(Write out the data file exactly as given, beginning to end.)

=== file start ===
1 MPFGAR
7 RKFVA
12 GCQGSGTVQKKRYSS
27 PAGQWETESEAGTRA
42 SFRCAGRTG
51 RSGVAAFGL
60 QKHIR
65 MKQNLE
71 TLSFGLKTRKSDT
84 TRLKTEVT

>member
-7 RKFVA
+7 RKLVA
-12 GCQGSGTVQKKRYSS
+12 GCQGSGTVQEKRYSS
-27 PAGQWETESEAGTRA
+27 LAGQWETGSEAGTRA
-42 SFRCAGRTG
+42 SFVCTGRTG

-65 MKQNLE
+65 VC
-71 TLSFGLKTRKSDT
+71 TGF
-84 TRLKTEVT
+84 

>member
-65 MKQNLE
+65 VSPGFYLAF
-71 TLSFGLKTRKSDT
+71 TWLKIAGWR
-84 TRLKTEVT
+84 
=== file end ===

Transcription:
1 MPFGAR
7 RKFVA
12 GCQGSGTVQKKRYSS
27 PAGQWETESEAGTRA
42 SFRCAGRTG
51 RSGVAAFGL
60 QKHIR
65 MKQNLE
71 TLSFGLKTRKSDT
84 TRLKTEVT

>member
-7 RKFVA
+7 RKLVA
-12 GCQGSGTVQKKRYSS
+12 GCQGSGTVQEKRYSS
-27 PAGQWETESEAGTRA
+27 LAGQWETGSEAGTRA
-42 SFRCAGRTG
+42 SFVCTGRTG

-65 MKQNLE
+65 VC
-71 TLSFGLKTRKSDT
+71 TGF
-84 TRLKTEVT
+84 

>member
-65 MKQNLE
+65 VSPGFYLAF
-71 TLSFGLKTRKSDT
+71 TWLKIAGWR
-84 TRLKTEVT
+84 